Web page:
Hotspots - they're the most important part of any showcase. We wouldn't get anywhere without them (literally)! Depending on your needs and design aspirations, playing around with how you create your hotspots can change how your entire showcase is presented, but most importantly - how it's perceived.

Back to Hotspot Basics

The way you choose your hotspot design will likely be decided from a number of different variables.

  • If you already have an established design (say, on your website branding) that you'd like to carry over into Showcase.
  • The intended target audience for your showcases (internal staff, external sales presentations, direct customers).
  • How often your hotspots and/or design will need to be updated on an ongoing basis.
  • The amount of text or imagery needed for each hotspot.

The most common design of a hotspot is a basic rectangular 'tab' style.

This type of design is popular because:

  • It's the clearest layout design for slides that need a number of hotspot options displayed
  • It keeps things organised and tidy on the slide itself, and
  • It's the simplest to implement and design on your own in external tools such as Canva, PowerPoint, and InDesign.

Keep this tab design style in mind: if creating showcases that have many layers of submenus - the structured alignment will help your users navigate your presentation with ease.

What it's not ideal for: hotspots/tabs that have a lot of text. Long sentences or sentences with line breaks can clutter a rectangular hotspot easily, so keep in mind you're not 'overfilling' your text area.

Get Out Of The Box

The beauty of hotspots is that you can layer them over anything - even if it doesn't look like a hotspot and even if it's not a square or rectangle!

Getting out of the box with your slide design can not only make you look slightly fancier than most, but it can create a more interactive and exciting presentation, especially when presenting externally or sharing with prospects.

Each square of chocolate on this slide from Whittakers is a hotspot linking to another area, and the 'chocolate as buttons' design runs throughout the whole presentation. This is an amazing example of using existing branding to keep consistency throughout the showcase. It does make me hungry though...

Here's another example from Asteron Life who have strayed away from the standard style of text box and have implemented circles as hotspots in their showcase. It's a simple deviation from the standard tabs, but simple changes can make a big difference in the overall feel and usability of a showcase.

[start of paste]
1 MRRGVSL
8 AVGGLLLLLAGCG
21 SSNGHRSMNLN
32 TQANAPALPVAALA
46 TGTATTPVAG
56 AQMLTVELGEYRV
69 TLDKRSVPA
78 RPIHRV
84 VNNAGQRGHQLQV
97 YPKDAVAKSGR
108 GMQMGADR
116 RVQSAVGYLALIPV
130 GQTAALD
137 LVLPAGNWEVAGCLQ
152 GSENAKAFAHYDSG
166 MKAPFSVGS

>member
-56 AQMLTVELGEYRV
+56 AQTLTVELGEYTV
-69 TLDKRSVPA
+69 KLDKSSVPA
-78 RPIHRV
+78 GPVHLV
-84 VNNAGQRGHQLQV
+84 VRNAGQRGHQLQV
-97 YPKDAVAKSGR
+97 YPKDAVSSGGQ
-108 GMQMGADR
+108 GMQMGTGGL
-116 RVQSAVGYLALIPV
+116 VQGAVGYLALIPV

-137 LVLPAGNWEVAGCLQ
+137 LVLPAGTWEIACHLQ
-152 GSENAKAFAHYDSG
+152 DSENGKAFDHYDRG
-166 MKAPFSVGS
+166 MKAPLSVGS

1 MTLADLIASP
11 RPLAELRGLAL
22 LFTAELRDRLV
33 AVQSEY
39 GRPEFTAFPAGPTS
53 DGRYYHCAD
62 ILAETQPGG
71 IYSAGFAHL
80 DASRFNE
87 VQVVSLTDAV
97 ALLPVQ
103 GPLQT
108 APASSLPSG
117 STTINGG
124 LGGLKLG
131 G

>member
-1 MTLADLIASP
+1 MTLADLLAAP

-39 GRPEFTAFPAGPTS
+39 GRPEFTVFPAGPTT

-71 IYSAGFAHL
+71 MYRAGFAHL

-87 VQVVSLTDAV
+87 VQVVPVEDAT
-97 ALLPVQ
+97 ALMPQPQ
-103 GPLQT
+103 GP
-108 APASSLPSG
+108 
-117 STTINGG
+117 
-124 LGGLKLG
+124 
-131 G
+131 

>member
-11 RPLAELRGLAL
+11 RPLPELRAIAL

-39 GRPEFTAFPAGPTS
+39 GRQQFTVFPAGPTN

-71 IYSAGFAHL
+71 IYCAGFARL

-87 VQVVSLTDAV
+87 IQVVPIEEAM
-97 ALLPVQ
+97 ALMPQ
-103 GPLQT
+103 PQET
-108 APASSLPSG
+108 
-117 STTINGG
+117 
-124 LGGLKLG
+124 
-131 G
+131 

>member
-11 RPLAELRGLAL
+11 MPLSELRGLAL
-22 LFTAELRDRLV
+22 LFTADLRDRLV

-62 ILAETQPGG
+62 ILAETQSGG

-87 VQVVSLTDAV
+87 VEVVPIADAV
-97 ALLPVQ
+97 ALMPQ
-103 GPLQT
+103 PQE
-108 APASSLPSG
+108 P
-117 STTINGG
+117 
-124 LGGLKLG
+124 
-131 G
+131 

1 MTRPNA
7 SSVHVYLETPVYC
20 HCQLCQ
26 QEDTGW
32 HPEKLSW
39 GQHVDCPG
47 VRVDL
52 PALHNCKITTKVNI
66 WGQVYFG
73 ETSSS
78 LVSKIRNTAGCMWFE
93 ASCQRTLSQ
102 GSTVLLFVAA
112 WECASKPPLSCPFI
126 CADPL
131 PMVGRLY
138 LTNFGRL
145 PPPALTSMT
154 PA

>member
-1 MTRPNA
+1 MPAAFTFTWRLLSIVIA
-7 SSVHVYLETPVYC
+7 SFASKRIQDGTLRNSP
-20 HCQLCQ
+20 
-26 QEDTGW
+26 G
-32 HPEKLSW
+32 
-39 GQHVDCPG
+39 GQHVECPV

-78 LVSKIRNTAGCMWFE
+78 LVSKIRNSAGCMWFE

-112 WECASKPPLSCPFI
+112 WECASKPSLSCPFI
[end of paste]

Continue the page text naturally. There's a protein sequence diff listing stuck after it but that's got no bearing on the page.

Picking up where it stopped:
Keep this style in mind: when you want to have a little fun with your design! Or if you have a recognisable brand identity that should flow throughout your showcase.

Flat Backgrounds vs Hotspot Text

The majority of Showcase users create slides that are flat images with all imagery and text included - this means that hotspots are layered over preexisting text and images, and nothing on the slide background itself can be changed through Showcase.

However, if you know that you'll likely need to update your text or imagery on a regular basis - it may make more sense for you to utilise our hotspot Text feature! By creating a hotspot and then using the text feature to write inside the hotspot, you're able to make changes whenever you like - without having to tinker with the original design.

You're able to upload your own custom font into Showcase, and set back ground colours, font size, and alignment.

Here's a great example of on of our templates where the entire image bar the yellow background, is made using hotspot features like the text feature and hotspot images. This template is entirely customisable within Showcase!

See all those lined boxes? Those are all editable hotspots - anything inside, you can swap out or remove as you like.

Keep this style in mind: if you want complete control of your customisation, or your text or images change on a frequent basis. Do it your way!

What it's not ideal for: if your design has a large amount of text on one slide in very close proximity, it may be a challenge to have every single hotspot editable. In order to reduce opportunities for mistakes or cluttered slides, ensure that each hotspot has enough free space around it before editing. Hotspots that are too close to each other get difficult to differentiate between on devices with smaller screens!

The Options Are Endless. And Stylish!

Looking for some more inspiration? Take a gander over some of our favourite unique examples of hotspot styling and you'll see the opportunities of what you can create are truly endless.

If you're interested in refreshing your showcase design, get in touch with us and we can spend some time with you discussing your needs and goals, then we'll link you up to our partner design agency. #makeover

Start the new year off on a very stylish foot.